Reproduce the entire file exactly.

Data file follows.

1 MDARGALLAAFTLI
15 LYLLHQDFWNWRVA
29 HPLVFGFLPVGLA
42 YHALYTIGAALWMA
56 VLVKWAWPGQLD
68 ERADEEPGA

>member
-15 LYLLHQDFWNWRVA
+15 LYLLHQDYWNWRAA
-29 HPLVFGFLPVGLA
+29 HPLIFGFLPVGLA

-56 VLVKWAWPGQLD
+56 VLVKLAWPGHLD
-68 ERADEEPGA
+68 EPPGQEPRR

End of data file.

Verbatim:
1 MDARGALLAAFTLI
15 LYLLHQDFWNWRVA
29 HPLVFGFLPVGLA
42 YHALYTIGAALWMA
56 VLVKWAWPGQLD
68 ERADEEPGA

>member
-15 LYLLHQDFWNWRVA
+15 LYLLHQDYWNWRAA
-29 HPLVFGFLPVGLA
+29 HPLIFGFLPVGLA

-56 VLVKWAWPGQLD
+56 VLVKLAWPGHLD
-68 ERADEEPGA
+68 EPPGQEPRR